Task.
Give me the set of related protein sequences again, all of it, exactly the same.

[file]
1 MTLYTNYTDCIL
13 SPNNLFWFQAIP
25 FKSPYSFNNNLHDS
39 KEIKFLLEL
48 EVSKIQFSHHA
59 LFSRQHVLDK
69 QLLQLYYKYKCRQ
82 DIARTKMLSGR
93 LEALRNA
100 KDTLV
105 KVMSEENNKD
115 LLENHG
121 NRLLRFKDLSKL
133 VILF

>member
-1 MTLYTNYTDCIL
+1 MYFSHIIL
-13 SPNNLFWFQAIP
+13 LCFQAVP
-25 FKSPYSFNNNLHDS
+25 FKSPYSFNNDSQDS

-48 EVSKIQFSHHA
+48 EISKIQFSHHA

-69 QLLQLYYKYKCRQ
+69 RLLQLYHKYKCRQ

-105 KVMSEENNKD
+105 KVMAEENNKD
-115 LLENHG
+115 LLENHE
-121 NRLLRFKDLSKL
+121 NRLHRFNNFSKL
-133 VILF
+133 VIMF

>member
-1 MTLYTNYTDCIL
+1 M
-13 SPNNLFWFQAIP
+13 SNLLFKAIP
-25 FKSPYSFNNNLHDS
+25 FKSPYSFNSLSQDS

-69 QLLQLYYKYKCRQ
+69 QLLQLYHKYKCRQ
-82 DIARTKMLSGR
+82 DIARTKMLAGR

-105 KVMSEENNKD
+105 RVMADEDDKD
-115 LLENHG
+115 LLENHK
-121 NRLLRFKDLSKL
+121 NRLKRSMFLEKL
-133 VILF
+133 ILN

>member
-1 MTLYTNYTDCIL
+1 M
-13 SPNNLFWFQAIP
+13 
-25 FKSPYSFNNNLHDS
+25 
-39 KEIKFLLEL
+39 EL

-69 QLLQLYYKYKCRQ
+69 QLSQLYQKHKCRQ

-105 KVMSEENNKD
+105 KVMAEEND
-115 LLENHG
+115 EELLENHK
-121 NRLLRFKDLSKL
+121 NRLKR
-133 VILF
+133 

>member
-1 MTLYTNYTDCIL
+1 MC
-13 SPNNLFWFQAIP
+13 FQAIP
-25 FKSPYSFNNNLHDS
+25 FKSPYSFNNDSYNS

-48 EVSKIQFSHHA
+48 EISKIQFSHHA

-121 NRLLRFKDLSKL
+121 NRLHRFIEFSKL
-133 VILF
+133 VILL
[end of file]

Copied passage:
1 MTLYTNYTDCIL
13 SPNNLFWFQAIP
25 FKSPYSFNNNLHDS
39 KEIKFLLEL
48 EVSKIQFSHHA
59 LFSRQHVLDK
69 QLLQLYYKYKCRQ
82 DIARTKMLSGR
93 LEALRNA
100 KDTLV
105 KVMSEENNKD
115 LLENHG
121 NRLLRFKDLSKL
133 VILF

>member
-1 MTLYTNYTDCIL
+1 MYFSHIIL
-13 SPNNLFWFQAIP
+13 LCFQAVP
-25 FKSPYSFNNNLHDS
+25 FKSPYSFNNDSQDS

-48 EVSKIQFSHHA
+48 EISKIQFSHHA

-69 QLLQLYYKYKCRQ
+69 RLLQLYHKYKCRQ

-105 KVMSEENNKD
+105 KVMAEENNKD
-115 LLENHG
+115 LLENHE
-121 NRLLRFKDLSKL
+121 NRLHRFNNFSKL
-133 VILF
+133 VIMF

>member
-1 MTLYTNYTDCIL
+1 M
-13 SPNNLFWFQAIP
+13 SNLLFKAIP
-25 FKSPYSFNNNLHDS
+25 FKSPYSFNSLSQDS

-69 QLLQLYYKYKCRQ
+69 QLLQLYHKYKCRQ
-82 DIARTKMLSGR
+82 DIARTKMLAGR

-105 KVMSEENNKD
+105 RVMADEDDKD
-115 LLENHG
+115 LLENHK
-121 NRLLRFKDLSKL
+121 NRLKRSMFLEKL
-133 VILF
+133 ILN

>member
-1 MTLYTNYTDCIL
+1 M
-13 SPNNLFWFQAIP
+13 
-25 FKSPYSFNNNLHDS
+25 
-39 KEIKFLLEL
+39 EL

-69 QLLQLYYKYKCRQ
+69 QLSQLYQKHKCRQ

-105 KVMSEENNKD
+105 KVMAEEND
-115 LLENHG
+115 EELLENHK
-121 NRLLRFKDLSKL
+121 NRLKR
-133 VILF
+133 

>member
-1 MTLYTNYTDCIL
+1 MC
-13 SPNNLFWFQAIP
+13 FQAIP
-25 FKSPYSFNNNLHDS
+25 FKSPYSFNNDSYNS

-48 EVSKIQFSHHA
+48 EISKIQFSHHA

-121 NRLLRFKDLSKL
+121 NRLHRFIEFSKL
-133 VILF
+133 VILL